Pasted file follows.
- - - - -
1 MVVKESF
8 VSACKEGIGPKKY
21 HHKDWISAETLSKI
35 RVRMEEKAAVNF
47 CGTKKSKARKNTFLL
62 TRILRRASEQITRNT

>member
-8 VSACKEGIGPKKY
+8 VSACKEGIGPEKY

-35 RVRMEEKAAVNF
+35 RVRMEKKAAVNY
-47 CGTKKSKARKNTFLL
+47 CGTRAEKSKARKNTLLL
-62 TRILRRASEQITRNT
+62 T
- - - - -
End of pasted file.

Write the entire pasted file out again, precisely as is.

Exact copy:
1 MVVKESF
8 VSACKEGIGPKKY
21 HHKDWISAETLSKI
35 RVRMEEKAAVNF
47 CGTKKSKARKNTFLL
62 TRILRRASEQITRNT

>member
-8 VSACKEGIGPKKY
+8 VSACKEGIGPEKY

-35 RVRMEEKAAVNF
+35 RVRMEKKAAVNY
-47 CGTKKSKARKNTFLL
+47 CGTRAEKSKARKNTLLL
-62 TRILRRASEQITRNT
+62 T